Yacht owners expect to hear a lot of things — waves crashing against the bow, wind whipping through their hair, or even music from fancy onboard sound systems. They do not, however, expect to hear their craft's hydraulic system. Many of today's top end yachts, Figure 1, now feature a central integrated hydraulic system, designed to support the stabilizer system, along with bow or stern thrusters and numerous other hydraulic loads including davits, windlasses, and capstans.
According to Ernie Romeo, chief engineer for Arcturus Marine, Rohnert Park, Calif., they see many marine systems with pressures to 4000 psi and flows to 100 gpm. A typical system will have a variety of loads, the largest requiring about 31 gpm at 3200 psi.
TRAC hydraulically driven digital stabilizers, from Arcturus, Figure 2, virtually eliminate roll to improve ride comfort in any sea state or wave angle. "Here, speed is the key," notes Romeo. "You must stop roll before it starts, otherwise you end up fighting the vessel's momentum as well as the forces of the sea."
These stabilizers use fins that are shaped to move through the water with minimal drag. Fins are installed in pairs, and project out around midship at an angle with its longitudinal axis running parallel to the keel. Fins are supported on a shaft that protrudes through the hull. A hydraulic actuator is controlled with a servovalve inside the hull that uses a yoke arrangement to rotate the shaft — and hence the fin. A feedback sensor is coupled to the shaft, so the fin position is known.
Sensors also measure the vessel's rate of roll and heel angle, a reference to the horizon. The sensors and valve are arranged into a servo control loop. When a correction is required to keep the boat level, fins are rotated to create lift. During lift, the higher water pressure on one side of the fin causes water on the high pressure side to tend to wrap around to the low pressure side, creating a tip vortex. Arcturus uses a winglet on the end of the fin to eliminate the tip vortex.
The lightning-fast reaction time for the TRAC processor is the key to its performance. The fin angle of attack is adjusted 200 times/sec to create roll-countering lift the instant it is detected. As such, the stabilization system automatically adjusts for changes in sea-state, wave angle, and vessel speed.
But, what about reducing vessel roll while anchored, on a mooring, or while drifting? STAR (STabilization at Rest) is a feature added to the TRAC stabilizer that moves fins at the right speed at just the right moment. A three-term algorithm measures roll and controls the fin's movement to generate a smooth counter-acting energy pulse that significantly dampens roll. An electric motor-driven hydraulic pump drives the TRAC stabilizer and optional STAR stabilizer system.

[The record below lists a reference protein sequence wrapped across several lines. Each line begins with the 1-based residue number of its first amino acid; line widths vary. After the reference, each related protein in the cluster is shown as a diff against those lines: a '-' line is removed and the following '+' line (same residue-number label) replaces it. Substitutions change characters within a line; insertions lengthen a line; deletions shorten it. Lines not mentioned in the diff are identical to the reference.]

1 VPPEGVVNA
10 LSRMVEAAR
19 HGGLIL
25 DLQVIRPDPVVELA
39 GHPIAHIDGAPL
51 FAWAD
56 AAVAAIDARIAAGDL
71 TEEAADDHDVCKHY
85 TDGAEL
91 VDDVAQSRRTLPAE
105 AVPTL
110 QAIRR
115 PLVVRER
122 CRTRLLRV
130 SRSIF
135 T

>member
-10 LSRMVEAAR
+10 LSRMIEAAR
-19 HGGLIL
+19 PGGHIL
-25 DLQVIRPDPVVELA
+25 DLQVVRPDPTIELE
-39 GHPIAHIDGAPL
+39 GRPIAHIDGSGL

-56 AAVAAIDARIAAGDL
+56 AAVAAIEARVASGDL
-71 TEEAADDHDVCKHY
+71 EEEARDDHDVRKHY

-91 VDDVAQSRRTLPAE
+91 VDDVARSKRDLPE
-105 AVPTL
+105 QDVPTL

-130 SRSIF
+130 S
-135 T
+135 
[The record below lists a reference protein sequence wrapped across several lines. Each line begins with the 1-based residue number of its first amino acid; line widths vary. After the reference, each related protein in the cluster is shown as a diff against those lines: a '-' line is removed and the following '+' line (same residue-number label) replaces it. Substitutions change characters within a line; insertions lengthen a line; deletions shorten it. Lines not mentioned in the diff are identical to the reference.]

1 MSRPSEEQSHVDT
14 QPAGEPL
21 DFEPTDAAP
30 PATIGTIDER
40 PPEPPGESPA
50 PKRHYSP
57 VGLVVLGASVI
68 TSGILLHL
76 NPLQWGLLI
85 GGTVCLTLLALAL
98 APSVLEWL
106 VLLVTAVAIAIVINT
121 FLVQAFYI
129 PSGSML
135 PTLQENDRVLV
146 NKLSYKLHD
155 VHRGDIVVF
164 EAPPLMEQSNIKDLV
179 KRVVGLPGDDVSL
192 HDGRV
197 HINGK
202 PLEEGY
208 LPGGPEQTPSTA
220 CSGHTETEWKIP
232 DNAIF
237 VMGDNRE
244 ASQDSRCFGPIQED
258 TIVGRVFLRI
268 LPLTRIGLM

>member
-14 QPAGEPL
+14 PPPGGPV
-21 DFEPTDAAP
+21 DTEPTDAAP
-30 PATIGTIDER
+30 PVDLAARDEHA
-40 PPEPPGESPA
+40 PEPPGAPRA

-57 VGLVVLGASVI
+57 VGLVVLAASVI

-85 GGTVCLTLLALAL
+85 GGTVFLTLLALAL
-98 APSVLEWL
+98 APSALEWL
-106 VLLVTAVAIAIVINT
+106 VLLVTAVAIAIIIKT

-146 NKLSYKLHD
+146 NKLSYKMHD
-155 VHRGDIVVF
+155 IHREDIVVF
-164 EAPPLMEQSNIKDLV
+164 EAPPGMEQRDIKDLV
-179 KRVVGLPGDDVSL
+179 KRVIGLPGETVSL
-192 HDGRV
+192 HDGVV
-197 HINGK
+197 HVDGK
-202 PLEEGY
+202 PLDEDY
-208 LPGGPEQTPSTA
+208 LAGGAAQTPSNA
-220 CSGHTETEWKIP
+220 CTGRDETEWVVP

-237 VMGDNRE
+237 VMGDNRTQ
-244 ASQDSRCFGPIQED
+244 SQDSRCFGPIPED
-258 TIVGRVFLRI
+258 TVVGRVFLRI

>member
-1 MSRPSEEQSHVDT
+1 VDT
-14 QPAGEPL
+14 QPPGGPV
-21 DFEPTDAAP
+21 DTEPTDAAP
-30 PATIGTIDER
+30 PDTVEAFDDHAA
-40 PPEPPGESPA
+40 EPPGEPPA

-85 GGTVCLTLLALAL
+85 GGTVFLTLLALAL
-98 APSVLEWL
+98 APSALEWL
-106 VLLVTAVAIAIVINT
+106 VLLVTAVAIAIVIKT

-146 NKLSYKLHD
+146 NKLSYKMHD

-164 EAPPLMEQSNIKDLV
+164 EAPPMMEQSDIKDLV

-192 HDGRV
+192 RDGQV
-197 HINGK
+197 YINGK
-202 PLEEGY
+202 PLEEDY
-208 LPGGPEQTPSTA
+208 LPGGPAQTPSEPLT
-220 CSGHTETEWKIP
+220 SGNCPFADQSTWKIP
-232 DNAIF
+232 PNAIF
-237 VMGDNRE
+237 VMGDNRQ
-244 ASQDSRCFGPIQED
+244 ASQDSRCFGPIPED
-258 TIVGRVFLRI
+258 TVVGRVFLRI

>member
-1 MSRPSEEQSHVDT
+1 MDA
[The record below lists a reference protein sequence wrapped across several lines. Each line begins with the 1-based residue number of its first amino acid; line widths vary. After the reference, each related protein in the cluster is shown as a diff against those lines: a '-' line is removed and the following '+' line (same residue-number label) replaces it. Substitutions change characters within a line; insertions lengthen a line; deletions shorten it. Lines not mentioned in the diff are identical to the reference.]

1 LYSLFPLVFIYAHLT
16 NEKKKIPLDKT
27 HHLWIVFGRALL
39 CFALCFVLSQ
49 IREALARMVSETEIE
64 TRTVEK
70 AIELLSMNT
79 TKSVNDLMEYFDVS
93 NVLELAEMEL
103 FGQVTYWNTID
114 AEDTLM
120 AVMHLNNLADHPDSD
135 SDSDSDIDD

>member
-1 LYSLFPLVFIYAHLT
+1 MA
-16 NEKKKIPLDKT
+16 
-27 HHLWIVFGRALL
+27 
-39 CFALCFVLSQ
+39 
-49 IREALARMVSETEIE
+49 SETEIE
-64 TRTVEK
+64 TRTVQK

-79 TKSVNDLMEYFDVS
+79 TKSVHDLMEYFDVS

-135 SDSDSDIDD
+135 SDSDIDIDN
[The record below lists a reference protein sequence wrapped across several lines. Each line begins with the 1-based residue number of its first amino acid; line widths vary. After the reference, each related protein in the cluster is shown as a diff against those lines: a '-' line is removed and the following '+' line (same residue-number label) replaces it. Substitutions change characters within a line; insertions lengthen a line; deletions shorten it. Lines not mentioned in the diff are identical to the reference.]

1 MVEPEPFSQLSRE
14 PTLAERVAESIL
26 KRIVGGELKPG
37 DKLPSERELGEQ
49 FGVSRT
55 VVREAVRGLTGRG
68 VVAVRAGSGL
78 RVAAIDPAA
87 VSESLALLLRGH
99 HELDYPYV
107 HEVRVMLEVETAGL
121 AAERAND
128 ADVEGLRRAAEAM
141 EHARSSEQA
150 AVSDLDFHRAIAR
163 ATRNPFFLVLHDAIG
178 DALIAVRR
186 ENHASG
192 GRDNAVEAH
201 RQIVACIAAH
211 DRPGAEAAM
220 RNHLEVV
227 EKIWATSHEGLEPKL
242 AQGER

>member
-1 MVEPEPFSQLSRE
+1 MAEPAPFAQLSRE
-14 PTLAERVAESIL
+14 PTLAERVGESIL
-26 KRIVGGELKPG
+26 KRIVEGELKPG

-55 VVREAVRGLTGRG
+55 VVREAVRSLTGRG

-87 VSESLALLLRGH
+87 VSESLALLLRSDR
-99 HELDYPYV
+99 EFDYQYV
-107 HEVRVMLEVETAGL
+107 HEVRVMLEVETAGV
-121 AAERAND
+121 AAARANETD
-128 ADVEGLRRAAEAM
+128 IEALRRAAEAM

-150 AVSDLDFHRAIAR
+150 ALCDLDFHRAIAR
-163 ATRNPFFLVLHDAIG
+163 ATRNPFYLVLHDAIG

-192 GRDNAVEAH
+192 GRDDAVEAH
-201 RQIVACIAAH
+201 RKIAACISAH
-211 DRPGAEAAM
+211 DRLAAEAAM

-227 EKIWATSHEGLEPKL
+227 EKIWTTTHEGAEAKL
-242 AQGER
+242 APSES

No perceived noise at all
Arcturus makes it a point that careful attention is given to equipment layout and design to minimize noise and vibration. To accomplish their goal of "no perceived noise at all," Arcturus incorporates an inline Pulse-Tone hydraulic shock suppressor from Parker Hannifin Corp. directly at the hydraulic pump outlet in the engine room to stop pulsations and noise before they can travel through the hydraulic lines.
"Inline Pulse-Tone shock suppressors reduce noise associated with hydraulic systems by as much as 6 dB or more. Because every 2.7 dB represents a twofold increase or decrease in noise, the Pulse-Tone can reduce hydraulic noise by more than four times the original level," points out Mike Schubert, senior application engineer for Parker's Hydraulic Accumulator Div.
"Sometimes, these units are used when the noise level is already at what is thought to be an acceptable level," continues Schubert. In this application, the desired goal is no perceived noise at all.
"Although these pumps can be designed for low noise emission, it is still difficult to reduce the noise below the level of perception. As a result, Arcturus has designed the best of both worlds: high power density through the use of hydraulics, yet the quietness that is typically associated with electromechanical devices."
Inline shock suppressors
Oil flowing into a hydraulic shock suppressor, Figure 3, goes through an inner radial chamber, a compressed coil spring, and an outer radial chamber.
The inner radial chamber has ½-in. diameter holes and is surrounded by the compressed coil spring. The outer radial chamber, with its 1/32-in. holes, covers both the compressed coil spring and the inner radial chamber. The 1/32-in. diameter holes are designed to allow maximum flow while keeping a bladder — which surrounds the outer radial chamber — from extruding through them. The total radial distance between these key components is only ¼-in.
After passing through these holes, the pulsations strike a nitrogen charged rubber bladder that deflects each time it is hit by a pulsation. It is this deflection of the bladder that reduces the shock and noise.
Generally, a chamber surrounding the bladder is charged with nitrogen to 50-60% of the hydraulic operating pressure. The combination of the large area of the bladder, the ability to oscillate at a high frequency, and the short distance the pulsations travel once they enter the unit explains the effectiveness of the Pulse-Tone. An example of pulsation reduction for a piston pump at 2000 and 4000 psi and 1800 rpm is shown in Figure 4.
"There are significant side advantages to using an inline shock suppression system," adds Schubert. "Hydraulic pulsations and shock are reduced, so there is less component wear. This directly translates into less maintenance and longer system life."